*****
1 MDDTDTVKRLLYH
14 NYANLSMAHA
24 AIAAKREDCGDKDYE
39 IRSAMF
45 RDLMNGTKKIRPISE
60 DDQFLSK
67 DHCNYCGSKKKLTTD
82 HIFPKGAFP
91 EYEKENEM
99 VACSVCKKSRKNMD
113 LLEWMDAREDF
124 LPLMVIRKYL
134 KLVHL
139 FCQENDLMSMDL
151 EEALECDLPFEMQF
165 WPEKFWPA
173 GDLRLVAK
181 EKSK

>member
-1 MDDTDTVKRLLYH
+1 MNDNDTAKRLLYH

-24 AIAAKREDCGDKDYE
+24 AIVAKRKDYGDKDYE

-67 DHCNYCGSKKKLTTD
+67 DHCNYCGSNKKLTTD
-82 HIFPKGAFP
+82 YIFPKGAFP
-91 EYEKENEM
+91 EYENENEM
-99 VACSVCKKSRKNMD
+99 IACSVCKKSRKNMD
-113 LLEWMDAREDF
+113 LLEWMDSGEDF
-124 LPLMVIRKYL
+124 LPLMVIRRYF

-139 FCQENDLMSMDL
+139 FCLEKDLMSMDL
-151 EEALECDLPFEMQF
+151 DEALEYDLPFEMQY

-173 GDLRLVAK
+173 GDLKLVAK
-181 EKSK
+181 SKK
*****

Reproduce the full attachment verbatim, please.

1 MDDTDTVKRLLYH
14 NYANLSMAHA
24 AIAAKREDCGDKDYE
39 IRSAMF
45 RDLMNGTKKIRPISE
60 DDQFLSK
67 DHCNYCGSKKKLTTD
82 HIFPKGAFP
91 EYEKENEM
99 VACSVCKKSRKNMD
113 LLEWMDAREDF
124 LPLMVIRKYL
134 KLVHL
139 FCQENDLMSMDL
151 EEALECDLPFEMQF
165 WPEKFWPA
173 GDLRLVAK
181 EKSK

>member
-1 MDDTDTVKRLLYH
+1 MNDNDTAKRLLYH

-24 AIAAKREDCGDKDYE
+24 AIVAKRKDYGDKDYE

-67 DHCNYCGSKKKLTTD
+67 DHCNYCGSNKKLTTD
-82 HIFPKGAFP
+82 YIFPKGAFP
-91 EYEKENEM
+91 EYENENEM
-99 VACSVCKKSRKNMD
+99 IACSVCKKSRKNMD
-113 LLEWMDAREDF
+113 LLEWMDSGEDF
-124 LPLMVIRKYL
+124 LPLMVIRRYF

-139 FCQENDLMSMDL
+139 FCLEKDLMSMDL
-151 EEALECDLPFEMQF
+151 DEALEYDLPFEMQY

-173 GDLRLVAK
+173 GDLKLVAK
-181 EKSK
+181 SKK